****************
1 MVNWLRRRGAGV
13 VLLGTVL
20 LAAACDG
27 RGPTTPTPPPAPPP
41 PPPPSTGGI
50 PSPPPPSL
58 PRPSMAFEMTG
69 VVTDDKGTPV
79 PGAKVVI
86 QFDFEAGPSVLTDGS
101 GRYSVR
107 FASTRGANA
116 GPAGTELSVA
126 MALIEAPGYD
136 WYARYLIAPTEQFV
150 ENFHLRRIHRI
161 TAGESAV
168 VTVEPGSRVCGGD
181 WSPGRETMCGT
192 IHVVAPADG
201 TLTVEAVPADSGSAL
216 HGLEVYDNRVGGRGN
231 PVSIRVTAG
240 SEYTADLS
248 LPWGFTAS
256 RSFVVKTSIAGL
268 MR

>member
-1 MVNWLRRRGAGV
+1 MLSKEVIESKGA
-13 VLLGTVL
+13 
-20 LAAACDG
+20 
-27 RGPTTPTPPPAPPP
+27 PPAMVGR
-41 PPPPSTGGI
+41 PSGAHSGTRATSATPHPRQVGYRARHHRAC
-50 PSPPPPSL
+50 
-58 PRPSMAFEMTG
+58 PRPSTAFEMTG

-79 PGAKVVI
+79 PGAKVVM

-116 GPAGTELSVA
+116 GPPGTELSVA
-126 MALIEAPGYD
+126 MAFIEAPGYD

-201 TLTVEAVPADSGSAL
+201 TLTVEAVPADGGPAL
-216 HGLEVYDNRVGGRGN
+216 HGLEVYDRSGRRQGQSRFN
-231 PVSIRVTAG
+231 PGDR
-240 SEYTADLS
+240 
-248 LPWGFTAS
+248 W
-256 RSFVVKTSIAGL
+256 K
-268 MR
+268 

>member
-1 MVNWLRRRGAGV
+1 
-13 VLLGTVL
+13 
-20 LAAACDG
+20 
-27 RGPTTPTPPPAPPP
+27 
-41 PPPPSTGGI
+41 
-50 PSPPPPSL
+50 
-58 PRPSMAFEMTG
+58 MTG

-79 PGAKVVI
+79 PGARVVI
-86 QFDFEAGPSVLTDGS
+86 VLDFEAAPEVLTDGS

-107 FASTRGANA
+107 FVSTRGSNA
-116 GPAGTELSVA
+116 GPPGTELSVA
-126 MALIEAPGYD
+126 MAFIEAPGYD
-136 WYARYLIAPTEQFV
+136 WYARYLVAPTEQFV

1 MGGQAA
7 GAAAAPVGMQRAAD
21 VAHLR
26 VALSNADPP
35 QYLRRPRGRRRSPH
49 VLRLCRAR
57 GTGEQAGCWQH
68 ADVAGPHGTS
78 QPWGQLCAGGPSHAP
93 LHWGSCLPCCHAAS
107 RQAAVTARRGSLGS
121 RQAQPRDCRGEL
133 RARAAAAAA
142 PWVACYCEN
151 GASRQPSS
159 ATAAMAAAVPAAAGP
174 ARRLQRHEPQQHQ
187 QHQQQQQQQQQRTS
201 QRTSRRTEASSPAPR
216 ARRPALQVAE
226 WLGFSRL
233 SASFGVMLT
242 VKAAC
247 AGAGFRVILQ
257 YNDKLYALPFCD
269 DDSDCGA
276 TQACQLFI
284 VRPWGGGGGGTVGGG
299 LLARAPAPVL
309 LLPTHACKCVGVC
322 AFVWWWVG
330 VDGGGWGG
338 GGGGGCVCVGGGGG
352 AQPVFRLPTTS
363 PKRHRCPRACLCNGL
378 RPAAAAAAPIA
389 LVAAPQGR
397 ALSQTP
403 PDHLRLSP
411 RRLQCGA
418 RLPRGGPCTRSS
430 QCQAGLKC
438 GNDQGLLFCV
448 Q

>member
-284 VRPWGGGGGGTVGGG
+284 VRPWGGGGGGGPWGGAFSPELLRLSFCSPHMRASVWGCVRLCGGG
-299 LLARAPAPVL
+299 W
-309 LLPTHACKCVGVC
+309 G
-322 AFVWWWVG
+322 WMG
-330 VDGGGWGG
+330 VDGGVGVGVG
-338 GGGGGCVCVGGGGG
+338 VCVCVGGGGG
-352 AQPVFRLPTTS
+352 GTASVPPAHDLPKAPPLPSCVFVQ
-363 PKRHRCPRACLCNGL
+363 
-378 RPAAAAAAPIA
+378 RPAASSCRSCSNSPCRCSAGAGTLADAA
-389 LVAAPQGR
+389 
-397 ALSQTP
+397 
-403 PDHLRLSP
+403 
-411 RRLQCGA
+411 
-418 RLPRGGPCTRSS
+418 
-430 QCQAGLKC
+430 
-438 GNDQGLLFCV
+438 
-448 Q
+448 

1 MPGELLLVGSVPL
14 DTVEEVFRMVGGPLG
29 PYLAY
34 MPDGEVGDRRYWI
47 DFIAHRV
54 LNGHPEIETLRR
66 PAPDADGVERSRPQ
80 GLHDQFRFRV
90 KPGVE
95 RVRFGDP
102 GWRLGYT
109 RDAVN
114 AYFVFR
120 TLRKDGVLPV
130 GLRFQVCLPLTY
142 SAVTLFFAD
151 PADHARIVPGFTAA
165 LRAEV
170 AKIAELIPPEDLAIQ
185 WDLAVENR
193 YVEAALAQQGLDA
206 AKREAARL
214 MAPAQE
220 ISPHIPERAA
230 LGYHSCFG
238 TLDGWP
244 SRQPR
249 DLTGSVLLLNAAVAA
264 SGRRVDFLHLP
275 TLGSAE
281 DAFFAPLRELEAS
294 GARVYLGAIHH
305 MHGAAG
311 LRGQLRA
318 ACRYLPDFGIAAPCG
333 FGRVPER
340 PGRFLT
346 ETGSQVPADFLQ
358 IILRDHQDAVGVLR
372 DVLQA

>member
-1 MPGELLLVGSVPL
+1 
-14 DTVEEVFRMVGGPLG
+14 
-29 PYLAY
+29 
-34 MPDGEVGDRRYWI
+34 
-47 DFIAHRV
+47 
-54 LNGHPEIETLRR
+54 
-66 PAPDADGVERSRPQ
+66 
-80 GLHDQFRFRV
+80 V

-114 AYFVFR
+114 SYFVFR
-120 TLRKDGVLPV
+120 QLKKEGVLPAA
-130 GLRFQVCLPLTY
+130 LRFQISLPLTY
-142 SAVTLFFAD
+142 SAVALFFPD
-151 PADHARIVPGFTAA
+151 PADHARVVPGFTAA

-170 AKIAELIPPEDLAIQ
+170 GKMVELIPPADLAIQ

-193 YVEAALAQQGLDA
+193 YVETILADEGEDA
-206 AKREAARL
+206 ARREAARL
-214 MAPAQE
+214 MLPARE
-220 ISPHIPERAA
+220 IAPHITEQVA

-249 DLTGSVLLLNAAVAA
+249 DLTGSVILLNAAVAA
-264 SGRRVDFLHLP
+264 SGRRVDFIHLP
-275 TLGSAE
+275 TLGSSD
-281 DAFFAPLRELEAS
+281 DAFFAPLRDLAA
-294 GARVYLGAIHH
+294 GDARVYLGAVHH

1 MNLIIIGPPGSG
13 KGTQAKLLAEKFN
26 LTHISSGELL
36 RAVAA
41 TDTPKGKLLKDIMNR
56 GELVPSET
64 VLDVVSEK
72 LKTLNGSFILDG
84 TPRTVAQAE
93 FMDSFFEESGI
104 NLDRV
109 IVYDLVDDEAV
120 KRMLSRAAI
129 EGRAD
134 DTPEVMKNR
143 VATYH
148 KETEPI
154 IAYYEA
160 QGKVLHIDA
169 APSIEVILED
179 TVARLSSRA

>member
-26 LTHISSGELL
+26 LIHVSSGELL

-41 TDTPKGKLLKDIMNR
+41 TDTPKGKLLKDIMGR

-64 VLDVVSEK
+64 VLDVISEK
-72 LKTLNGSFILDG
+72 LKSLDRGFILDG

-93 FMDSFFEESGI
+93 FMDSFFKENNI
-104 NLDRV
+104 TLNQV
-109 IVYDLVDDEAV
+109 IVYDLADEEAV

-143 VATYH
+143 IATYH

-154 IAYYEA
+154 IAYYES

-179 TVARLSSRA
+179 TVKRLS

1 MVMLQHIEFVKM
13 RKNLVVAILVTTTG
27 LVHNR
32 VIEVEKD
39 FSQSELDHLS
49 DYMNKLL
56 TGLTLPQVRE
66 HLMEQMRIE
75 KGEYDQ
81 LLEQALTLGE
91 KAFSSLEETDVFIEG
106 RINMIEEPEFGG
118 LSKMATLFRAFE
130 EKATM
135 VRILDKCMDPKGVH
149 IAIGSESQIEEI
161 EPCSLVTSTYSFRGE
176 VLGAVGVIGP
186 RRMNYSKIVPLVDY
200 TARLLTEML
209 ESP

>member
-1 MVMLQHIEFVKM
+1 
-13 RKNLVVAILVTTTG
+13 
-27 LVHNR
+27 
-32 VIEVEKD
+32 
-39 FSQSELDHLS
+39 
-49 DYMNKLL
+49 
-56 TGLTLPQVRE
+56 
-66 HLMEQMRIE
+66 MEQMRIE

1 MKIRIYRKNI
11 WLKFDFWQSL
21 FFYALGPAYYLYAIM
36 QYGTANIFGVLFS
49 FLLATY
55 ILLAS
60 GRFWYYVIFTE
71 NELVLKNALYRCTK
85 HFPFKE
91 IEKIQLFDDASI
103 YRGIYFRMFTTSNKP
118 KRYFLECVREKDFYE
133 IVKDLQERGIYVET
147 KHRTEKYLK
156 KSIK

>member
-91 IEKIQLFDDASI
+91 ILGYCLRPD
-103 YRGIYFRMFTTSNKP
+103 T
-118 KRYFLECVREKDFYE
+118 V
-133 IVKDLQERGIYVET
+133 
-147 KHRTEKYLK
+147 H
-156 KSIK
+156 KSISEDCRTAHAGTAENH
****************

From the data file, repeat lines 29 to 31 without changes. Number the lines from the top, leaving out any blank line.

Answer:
-1 MVNWLRRRGAGV
+1 MLSKEVIESKGA
-13 VLLGTVL